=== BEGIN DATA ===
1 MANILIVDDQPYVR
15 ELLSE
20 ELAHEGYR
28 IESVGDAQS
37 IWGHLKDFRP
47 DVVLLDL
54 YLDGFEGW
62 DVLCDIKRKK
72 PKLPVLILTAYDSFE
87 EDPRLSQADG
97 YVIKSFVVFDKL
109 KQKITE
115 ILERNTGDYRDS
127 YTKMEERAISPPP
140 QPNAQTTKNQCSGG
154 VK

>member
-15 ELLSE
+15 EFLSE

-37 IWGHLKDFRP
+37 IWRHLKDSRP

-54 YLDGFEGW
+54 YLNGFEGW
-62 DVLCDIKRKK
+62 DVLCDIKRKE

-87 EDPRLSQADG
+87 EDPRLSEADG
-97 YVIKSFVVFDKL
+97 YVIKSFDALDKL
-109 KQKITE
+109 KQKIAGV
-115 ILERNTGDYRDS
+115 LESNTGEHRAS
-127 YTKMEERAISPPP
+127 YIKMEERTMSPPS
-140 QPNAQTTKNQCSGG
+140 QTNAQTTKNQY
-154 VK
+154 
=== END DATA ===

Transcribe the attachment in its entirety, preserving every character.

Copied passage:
1 MANILIVDDQPYVR
15 ELLSE
20 ELAHEGYR
28 IESVGDAQS
37 IWGHLKDFRP
47 DVVLLDL
54 YLDGFEGW
62 DVLCDIKRKK
72 PKLPVLILTAYDSFE
87 EDPRLSQADG
97 YVIKSFVVFDKL
109 KQKITE
115 ILERNTGDYRDS
127 YTKMEERAISPPP
140 QPNAQTTKNQCSGG
154 VK

>member
-15 ELLSE
+15 EFLSE

-37 IWGHLKDFRP
+37 IWRHLKDSRP

-54 YLDGFEGW
+54 YLNGFEGW
-62 DVLCDIKRKK
+62 DVLCDIKRKE

-87 EDPRLSQADG
+87 EDPRLSEADG
-97 YVIKSFVVFDKL
+97 YVIKSFDALDKL
-109 KQKITE
+109 KQKIAGV
-115 ILERNTGDYRDS
+115 LESNTGEHRAS
-127 YTKMEERAISPPP
+127 YIKMEERTMSPPS
-140 QPNAQTTKNQCSGG
+140 QTNAQTTKNQY
-154 VK
+154 